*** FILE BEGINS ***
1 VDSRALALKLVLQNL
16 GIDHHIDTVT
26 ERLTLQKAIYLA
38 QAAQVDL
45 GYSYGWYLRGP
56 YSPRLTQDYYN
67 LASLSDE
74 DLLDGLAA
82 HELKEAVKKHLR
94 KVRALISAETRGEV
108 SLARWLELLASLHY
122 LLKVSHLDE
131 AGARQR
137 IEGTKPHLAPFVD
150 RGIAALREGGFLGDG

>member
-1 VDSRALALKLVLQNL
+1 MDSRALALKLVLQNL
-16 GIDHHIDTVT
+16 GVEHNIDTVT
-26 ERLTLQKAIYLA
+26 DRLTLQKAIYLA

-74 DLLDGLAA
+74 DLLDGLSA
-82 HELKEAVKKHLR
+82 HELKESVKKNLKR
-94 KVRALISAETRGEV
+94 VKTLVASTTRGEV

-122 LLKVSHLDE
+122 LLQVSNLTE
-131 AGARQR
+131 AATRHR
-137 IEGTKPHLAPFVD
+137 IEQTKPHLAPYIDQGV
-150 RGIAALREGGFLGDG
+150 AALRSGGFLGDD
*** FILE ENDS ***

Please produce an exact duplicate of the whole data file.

1 VDSRALALKLVLQNL
16 GIDHHIDTVT
26 ERLTLQKAIYLA
38 QAAQVDL
45 GYSYGWYLRGP
56 YSPRLTQDYYN
67 LASLSDE
74 DLLDGLAA
82 HELKEAVKKHLR
94 KVRALISAETRGEV
108 SLARWLELLASLHY
122 LLKVSHLDE
131 AGARQR
137 IEGTKPHLAPFVD
150 RGIAALREGGFLGDG

>member
-1 VDSRALALKLVLQNL
+1 MDSRALALKLVLQNL
-16 GIDHHIDTVT
+16 GVEHNIDTVT
-26 ERLTLQKAIYLA
+26 DRLTLQKAIYLA

-74 DLLDGLAA
+74 DLLDGLSA
-82 HELKEAVKKHLR
+82 HELKESVKKNLKR
-94 KVRALISAETRGEV
+94 VKTLVASTTRGEV

-122 LLKVSHLDE
+122 LLQVSNLTE
-131 AGARQR
+131 AATRHR
-137 IEGTKPHLAPFVD
+137 IEQTKPHLAPYIDQGV
-150 RGIAALREGGFLGDG
+150 AALRSGGFLGDD